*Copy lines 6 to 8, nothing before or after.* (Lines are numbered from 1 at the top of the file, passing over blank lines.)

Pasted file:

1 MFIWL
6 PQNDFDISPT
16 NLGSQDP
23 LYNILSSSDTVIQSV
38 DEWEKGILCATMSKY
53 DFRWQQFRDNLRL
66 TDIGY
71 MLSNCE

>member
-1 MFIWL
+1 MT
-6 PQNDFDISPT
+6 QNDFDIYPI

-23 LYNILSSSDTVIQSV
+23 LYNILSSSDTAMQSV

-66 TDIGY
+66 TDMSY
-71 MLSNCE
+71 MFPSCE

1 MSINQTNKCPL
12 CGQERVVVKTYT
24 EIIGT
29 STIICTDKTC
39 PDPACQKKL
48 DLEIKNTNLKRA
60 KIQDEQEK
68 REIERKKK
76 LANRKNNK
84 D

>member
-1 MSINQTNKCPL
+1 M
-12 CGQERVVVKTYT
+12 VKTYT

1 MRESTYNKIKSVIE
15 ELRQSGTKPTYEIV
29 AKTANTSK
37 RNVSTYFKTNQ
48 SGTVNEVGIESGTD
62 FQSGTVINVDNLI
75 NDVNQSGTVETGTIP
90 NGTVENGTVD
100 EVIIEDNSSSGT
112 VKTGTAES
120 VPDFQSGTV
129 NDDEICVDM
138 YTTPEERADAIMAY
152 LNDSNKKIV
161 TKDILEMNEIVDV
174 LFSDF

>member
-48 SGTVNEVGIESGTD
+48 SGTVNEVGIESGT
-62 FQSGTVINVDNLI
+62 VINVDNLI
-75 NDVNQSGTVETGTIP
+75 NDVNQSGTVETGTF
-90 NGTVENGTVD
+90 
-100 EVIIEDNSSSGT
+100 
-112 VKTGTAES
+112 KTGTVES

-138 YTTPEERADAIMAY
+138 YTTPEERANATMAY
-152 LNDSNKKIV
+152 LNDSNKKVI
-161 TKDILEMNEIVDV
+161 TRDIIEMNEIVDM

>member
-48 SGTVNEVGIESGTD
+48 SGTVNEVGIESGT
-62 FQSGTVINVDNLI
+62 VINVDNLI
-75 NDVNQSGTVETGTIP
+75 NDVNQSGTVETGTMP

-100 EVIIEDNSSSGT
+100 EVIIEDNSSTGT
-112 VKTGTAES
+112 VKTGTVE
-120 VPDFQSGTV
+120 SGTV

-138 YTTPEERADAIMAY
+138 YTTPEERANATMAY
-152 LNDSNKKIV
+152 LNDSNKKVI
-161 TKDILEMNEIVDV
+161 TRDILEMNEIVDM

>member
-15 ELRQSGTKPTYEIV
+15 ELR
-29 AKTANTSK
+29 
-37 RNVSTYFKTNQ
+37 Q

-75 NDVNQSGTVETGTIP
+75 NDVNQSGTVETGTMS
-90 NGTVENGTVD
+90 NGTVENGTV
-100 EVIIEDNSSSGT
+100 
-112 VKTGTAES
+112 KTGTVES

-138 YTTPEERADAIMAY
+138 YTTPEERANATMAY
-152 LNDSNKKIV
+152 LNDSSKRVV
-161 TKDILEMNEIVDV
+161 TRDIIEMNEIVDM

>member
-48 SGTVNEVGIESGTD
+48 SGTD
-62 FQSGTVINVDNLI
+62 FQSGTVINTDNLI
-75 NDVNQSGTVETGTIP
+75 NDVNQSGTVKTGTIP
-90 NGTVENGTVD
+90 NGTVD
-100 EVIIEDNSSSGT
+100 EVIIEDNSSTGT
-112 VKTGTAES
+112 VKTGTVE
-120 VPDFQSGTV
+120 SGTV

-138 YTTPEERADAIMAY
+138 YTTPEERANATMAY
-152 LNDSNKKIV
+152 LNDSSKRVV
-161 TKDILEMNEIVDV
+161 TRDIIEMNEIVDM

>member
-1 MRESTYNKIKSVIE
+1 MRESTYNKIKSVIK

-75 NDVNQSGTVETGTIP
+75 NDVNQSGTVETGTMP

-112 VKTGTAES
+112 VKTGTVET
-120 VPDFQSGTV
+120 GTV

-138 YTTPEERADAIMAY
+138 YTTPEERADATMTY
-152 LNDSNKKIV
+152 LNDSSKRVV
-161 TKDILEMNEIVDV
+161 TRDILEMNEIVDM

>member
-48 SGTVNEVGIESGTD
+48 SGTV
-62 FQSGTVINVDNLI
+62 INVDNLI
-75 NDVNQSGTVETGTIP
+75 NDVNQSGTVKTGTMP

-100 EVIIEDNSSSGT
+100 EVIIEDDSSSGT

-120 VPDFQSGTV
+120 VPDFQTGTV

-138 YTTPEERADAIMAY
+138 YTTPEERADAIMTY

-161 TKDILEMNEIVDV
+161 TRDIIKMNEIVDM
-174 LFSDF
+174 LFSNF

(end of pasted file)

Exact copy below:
53 DFRWQQFRDNLRL
66 TDIGY
71 MLSNCE